Please ask yourself this, can the FED raise interest rates without hurting not only its own domestic growth but, also causing huge problems to China and emerging markets?
Unfortunately, the FED has become the world’scentral bank not only US’s and they strongly depend about what is happening in other economies too.
Take a look at an ETF called EMB, which tracks Emerging Markets’ Bonds.
Conditions have eased after the bad start atthe beginning of the year and yields dropped but we are now reaching a stage that we find technically an important resistance line and also fundamentally we cannot ignore the potential risks ahead for the EM economies.
Furthermore, according to “The Economist” and I quote: “DEBT in China is piling up fast. Private debt, at 200% of GDP, is only slightly lower than it was in Japan at the onset of its lost decades, in 1991,and well above the level in America on the eve of the financial crisis of 2007-08. China’s binging borrowers seem to have run out of good investments.The value of non-performing loans in China rose from 1.2% of GDP in December 2014 to 1.9% a year later. Some big firms are earning too little to service their debts; instead, they are making up the difference by borrowing yet more.”
Please have a look at the following chart from the Economist:
So let me ask again” “How can you raise rates without hurting EM markets and creating a big problem with EM and Chinese debt?”
Is the situation improving in China, so we can potentially expect better conditions in the future?
The balance of trade is moving lower, indicating that they sell less goods to the rest of the world.
This is further justified by Industrial production which is moving lower every year.
I am afraid China will have to “export” its deflationary problems to the rest of the world and further depreciate its currency, if these conditions continue.
Let’s try to translate all these into actionable, trading ideas.
This is the Dollar index:
It is right in the middle of the bigger range, there is no trade there with appropriate reward/risk and I think it will get worse before getting better.
While, there was hype on Friday about the“resilience” in the economy and the dollar’s potential strength, the USD was moving lower against both the JPY and the EUR.
This is the chart of the USDJPY:
And this is the EURUSD:
Take into consideration that Crude Oil prices have broken lower and we expect higher volatility due to speculation regarding Saudi Arabia, Iran and Russia, potentially agreeing to “freeze” oil production, which I don’t think will happen. Nevertheless, it will bring some volatility. It is my opinion that Crude Oil will again be a very important catalyst for the global markets, since its impact in inflation and growth in EM markets and China.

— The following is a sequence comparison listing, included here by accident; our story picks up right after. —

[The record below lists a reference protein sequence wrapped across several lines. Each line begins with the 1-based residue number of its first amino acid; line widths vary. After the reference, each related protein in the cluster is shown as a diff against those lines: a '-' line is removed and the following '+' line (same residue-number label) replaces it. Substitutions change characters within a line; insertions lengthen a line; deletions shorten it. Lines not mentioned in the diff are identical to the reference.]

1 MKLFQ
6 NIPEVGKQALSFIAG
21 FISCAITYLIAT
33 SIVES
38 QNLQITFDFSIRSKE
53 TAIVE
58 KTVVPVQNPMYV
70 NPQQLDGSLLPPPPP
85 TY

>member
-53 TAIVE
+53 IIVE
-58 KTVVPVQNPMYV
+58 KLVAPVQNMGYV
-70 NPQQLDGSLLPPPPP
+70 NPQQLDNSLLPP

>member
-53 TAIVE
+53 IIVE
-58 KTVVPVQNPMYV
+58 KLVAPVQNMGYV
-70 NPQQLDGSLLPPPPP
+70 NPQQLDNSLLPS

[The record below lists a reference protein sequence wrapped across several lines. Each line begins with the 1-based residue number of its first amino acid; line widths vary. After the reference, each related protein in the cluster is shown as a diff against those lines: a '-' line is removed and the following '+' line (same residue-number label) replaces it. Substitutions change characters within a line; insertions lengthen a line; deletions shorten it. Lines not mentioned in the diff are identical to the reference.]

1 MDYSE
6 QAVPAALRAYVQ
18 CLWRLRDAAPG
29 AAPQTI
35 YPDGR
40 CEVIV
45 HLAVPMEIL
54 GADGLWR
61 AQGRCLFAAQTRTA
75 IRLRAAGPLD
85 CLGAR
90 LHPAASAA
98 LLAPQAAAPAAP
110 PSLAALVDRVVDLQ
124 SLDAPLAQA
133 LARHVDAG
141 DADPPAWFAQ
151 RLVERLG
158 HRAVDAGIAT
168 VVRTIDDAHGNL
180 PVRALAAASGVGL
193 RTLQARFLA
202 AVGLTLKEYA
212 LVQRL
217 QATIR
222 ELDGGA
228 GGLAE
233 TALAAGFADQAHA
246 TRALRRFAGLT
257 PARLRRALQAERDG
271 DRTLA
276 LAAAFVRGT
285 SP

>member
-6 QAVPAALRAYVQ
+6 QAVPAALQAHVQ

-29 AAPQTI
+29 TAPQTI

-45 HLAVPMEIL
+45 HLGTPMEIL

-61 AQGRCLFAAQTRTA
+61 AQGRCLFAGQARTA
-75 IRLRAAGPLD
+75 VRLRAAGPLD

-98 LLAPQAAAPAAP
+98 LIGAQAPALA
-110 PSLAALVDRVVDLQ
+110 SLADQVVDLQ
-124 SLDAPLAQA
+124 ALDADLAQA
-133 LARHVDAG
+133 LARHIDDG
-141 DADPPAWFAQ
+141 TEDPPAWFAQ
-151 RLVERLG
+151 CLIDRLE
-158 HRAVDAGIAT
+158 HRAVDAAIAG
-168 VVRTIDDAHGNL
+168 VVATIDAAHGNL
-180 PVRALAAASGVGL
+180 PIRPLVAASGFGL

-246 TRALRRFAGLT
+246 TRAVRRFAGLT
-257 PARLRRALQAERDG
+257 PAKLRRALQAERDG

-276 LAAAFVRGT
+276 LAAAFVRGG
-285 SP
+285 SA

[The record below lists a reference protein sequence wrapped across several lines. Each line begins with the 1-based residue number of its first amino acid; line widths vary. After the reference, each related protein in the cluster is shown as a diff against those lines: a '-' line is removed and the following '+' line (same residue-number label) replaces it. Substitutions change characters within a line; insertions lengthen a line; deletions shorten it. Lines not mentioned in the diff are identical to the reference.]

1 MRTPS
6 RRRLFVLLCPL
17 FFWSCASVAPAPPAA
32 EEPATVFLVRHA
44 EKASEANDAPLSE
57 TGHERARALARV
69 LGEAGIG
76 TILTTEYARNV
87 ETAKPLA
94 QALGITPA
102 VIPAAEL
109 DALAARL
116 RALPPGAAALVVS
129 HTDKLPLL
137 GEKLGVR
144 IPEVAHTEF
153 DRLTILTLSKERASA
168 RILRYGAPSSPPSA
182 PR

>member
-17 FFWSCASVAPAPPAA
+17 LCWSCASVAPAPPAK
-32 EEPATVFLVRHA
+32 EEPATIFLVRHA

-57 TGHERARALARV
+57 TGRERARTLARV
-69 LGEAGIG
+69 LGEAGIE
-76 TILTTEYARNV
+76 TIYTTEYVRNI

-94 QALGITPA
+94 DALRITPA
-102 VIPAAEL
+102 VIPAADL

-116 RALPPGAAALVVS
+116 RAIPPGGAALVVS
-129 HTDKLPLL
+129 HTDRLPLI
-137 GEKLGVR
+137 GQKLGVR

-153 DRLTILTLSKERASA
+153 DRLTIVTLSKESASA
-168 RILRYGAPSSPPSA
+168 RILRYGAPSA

I will be very cautious in the Currency markets as I expect further volatility due to Brexit fears and further deflationary forces from China and concerns about the Chinese debt.
The British real estate “bubble” is sending worrying signals and this is a macro factor to pay attention.
In my opinion the best opportunities will be in the equity markets based on risk reward characteristics.
We have interesting developments in the European Equity markets and if current conditions persist, I will be looking to initiate a SELL (short) position.
This is a daily profile chart of the Eurostoxx50.
And this a daily profile of the DAX.
Both indices have broken outside their respective value areas, testing the lows of the balance and we have appropriate conditions for a stronger trend lower. Further accommodation below Value is a bearish indication and I will be looking for a breakout.
In the US market the S&P 500 has moved higher but with very thin volumes as you can see on the volume histogram profile. I would need to “see” the buyers stepping in and absorb the offer, if prices are going to move higher.
A move lower and acceptance below 2066 will mean that we have a short term top in place and I will be looking for prices to move further lower.
This week, I expect the release of the FOMC minutes, Brexit, potential ECB actions and Chinese worries to be the main catalysts to move prices.
Trade well and trade safely!